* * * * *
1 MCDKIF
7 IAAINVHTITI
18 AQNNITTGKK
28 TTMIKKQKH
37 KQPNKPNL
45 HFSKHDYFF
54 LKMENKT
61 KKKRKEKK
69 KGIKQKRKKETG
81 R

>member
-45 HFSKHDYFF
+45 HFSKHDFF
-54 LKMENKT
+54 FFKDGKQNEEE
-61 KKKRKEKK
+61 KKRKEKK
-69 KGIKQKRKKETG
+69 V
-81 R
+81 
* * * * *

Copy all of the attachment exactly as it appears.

1 MCDKIF
7 IAAINVHTITI
18 AQNNITTGKK
28 TTMIKKQKH
37 KQPNKPNL
45 HFSKHDYFF
54 LKMENKT
61 KKKRKEKK
69 KGIKQKRKKETG
81 R

>member
-45 HFSKHDYFF
+45 HFSKHDFF
-54 LKMENKT
+54 FFKDGKQNEEE
-61 KKKRKEKK
+61 KKRKEKK
-69 KGIKQKRKKETG
+69 V
-81 R
+81 